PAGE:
Consumer Confidence Slips In April
Consumer confidence slipped in April, after showing an increase in March. The Conference Board’s Consumer Confidence Index stood at 94.2 in April, down from 96.1 the previous month.
“Consumer confidence continued on its sideways path, posting a slight decline in April, following a modest gain in March,” says Lynn Franco, director of economic indicators at The Conference Board. “Consumers’ assessment of current conditions improved, suggesting no slowing in economic growth. However, their expectations regarding the short term have moderated, suggesting they do not foresee any pickup in momentum.”
Consumers’ improved assessment of current business conditions is reflected in the percentage of those saying business conditions are “bad” declining from 19.2 percent to 18.1 percent. Moderating this result, those saying business conditions are “good” also decreased, from 24.9 percent to 23.2 percent. Similarly mixed is their take on the labor market. Those describing jobs as “plentiful” decreased from 25.4 percent to 24.1 percent, while those claiming they are “hard to get” also declined from 25.2 percent to 22.7 percent.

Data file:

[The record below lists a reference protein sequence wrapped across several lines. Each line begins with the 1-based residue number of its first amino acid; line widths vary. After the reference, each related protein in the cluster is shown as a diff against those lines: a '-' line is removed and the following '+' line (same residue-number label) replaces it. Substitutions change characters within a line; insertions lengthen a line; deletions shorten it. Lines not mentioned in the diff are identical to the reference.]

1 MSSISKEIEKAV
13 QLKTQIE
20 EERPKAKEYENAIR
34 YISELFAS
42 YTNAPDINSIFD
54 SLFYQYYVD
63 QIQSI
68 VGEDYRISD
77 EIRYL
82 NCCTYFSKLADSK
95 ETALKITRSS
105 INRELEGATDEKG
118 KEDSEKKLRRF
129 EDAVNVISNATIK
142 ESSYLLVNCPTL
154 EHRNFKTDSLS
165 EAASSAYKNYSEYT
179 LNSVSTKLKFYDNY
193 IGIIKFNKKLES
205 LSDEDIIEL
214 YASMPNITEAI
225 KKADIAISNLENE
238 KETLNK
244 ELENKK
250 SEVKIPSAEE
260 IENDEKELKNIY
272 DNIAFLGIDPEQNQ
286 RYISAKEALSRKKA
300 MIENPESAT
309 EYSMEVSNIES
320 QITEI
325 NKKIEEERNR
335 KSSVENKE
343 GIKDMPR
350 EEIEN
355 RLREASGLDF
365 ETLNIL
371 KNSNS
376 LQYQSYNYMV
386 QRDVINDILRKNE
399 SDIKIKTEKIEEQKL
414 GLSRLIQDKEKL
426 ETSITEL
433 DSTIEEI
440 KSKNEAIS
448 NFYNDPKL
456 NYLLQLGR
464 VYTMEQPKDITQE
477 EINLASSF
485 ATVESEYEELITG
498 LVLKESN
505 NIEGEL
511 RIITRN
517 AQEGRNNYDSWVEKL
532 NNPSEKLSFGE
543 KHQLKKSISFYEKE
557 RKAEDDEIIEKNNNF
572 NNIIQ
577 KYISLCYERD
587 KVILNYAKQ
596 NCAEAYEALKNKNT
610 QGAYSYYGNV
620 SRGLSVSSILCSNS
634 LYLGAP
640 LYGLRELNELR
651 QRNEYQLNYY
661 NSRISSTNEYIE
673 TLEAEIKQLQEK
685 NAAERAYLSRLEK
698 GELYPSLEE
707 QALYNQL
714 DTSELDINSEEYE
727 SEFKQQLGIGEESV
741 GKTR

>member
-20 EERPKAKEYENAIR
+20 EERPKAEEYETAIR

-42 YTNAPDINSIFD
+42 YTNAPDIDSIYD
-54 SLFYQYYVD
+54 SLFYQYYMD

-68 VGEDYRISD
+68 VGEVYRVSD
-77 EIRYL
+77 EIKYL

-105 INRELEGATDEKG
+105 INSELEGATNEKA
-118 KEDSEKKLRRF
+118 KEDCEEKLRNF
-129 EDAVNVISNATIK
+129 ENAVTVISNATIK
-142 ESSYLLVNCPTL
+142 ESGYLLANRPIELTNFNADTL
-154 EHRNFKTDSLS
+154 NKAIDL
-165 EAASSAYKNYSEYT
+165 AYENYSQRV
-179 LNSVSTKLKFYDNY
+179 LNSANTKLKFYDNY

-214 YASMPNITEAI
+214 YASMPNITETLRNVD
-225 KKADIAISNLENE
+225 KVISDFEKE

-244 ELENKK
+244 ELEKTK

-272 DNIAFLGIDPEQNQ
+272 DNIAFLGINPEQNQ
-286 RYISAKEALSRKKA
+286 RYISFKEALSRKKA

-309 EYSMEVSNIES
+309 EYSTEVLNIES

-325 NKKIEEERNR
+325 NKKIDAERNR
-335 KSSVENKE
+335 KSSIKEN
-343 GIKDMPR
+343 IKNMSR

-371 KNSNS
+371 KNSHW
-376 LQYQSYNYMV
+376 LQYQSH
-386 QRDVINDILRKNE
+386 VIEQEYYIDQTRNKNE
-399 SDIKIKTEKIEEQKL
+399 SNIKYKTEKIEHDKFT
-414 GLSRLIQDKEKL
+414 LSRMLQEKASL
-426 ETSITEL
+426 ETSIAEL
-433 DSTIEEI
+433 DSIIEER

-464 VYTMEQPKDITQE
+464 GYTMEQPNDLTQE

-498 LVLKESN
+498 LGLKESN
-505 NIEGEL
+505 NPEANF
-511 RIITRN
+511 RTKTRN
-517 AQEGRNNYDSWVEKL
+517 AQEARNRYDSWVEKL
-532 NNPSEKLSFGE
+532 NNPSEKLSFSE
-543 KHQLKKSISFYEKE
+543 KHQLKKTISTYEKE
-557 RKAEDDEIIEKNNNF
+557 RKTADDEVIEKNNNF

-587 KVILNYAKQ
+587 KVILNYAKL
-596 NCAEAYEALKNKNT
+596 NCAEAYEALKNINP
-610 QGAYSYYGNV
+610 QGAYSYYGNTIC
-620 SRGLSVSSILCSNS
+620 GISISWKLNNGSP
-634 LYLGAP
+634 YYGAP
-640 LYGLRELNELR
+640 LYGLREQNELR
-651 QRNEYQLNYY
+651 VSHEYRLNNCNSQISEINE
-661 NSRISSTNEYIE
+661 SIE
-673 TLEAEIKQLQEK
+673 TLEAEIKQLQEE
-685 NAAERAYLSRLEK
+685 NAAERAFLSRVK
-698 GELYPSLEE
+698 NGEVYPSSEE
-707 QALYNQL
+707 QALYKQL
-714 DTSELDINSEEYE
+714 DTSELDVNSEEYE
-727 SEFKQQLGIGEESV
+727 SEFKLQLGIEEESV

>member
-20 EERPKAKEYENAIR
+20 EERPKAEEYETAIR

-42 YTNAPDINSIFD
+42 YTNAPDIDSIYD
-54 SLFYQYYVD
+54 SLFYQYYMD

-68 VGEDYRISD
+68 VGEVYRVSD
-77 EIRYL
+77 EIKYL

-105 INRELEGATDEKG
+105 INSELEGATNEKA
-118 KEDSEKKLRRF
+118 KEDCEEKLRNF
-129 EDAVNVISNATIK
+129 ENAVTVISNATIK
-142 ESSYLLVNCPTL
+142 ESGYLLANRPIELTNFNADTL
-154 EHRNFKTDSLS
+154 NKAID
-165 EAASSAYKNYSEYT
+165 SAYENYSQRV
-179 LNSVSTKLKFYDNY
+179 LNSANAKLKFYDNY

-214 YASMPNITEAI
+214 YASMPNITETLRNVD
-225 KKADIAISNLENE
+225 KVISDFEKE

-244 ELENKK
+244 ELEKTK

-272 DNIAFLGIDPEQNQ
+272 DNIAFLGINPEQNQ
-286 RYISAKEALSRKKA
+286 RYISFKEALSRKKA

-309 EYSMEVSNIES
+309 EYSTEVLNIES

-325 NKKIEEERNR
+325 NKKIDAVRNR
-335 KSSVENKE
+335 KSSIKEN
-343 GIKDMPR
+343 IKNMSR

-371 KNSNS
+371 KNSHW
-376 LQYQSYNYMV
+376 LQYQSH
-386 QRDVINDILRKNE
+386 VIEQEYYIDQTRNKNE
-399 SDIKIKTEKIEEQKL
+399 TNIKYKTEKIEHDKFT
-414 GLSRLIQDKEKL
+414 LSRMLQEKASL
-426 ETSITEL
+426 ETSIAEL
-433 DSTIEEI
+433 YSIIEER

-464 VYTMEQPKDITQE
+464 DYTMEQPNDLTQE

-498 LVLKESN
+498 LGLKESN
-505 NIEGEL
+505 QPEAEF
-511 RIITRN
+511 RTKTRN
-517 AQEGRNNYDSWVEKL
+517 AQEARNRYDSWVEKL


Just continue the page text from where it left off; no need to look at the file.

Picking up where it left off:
The short-term outlook is less optimistic, with the percentage expecting improving business conditions over the next six months slipping from 14.7 percent to 13.4 percent. Those anticipating business conditions to worsen climbed to 11 percent from 9.5 percent. Similarly, consumers expecting more jobs in the labor market decreased from 13 percent to 12.2 percent, and those anticipating fewer jobs climbed from 16.3 percent to 17.2 percent. The share of consumers predicting their incomes to increase slipped from 16.9 percent to 15.9 percent, and the proportion expecting a reduction in income also declined, from 12.3 percent to 11.2 percent.